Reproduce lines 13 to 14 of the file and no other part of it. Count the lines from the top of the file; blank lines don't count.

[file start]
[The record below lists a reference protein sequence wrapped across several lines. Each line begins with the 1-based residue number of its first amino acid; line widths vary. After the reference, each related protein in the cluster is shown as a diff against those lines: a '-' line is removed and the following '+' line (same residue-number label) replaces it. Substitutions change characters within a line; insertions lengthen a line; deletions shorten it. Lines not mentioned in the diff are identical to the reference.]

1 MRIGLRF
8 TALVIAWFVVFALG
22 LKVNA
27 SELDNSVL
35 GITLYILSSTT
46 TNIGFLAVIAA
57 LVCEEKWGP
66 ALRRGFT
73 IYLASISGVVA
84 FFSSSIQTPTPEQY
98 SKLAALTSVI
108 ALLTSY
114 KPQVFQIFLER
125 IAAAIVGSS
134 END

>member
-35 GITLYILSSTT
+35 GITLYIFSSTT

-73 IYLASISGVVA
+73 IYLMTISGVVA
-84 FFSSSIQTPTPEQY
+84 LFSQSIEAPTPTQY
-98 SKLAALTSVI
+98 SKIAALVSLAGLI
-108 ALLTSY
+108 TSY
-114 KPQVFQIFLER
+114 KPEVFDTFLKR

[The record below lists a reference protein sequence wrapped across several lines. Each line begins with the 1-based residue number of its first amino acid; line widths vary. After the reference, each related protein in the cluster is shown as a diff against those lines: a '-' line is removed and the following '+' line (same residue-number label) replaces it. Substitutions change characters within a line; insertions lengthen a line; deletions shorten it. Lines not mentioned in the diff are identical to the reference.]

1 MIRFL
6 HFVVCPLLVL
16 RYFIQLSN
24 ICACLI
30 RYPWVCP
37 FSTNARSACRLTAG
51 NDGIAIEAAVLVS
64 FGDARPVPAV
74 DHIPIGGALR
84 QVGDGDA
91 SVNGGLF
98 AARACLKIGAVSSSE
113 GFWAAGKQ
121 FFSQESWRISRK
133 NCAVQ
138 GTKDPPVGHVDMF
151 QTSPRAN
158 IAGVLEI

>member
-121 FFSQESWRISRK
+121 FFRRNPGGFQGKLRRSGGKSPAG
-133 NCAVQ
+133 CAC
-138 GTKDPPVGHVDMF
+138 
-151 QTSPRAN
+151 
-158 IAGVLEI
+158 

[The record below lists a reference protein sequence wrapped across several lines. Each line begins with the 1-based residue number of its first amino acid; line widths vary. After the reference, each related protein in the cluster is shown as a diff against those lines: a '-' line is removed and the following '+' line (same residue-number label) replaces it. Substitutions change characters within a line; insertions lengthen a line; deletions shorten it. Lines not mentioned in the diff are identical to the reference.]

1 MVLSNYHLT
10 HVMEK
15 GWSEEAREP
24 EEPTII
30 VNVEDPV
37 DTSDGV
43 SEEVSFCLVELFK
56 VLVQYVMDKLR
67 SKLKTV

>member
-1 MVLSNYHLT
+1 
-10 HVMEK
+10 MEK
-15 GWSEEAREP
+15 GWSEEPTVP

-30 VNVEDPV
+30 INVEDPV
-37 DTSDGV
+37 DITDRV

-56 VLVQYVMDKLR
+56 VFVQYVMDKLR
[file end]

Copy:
108 ALLTSY
114 KPQVFQIFLER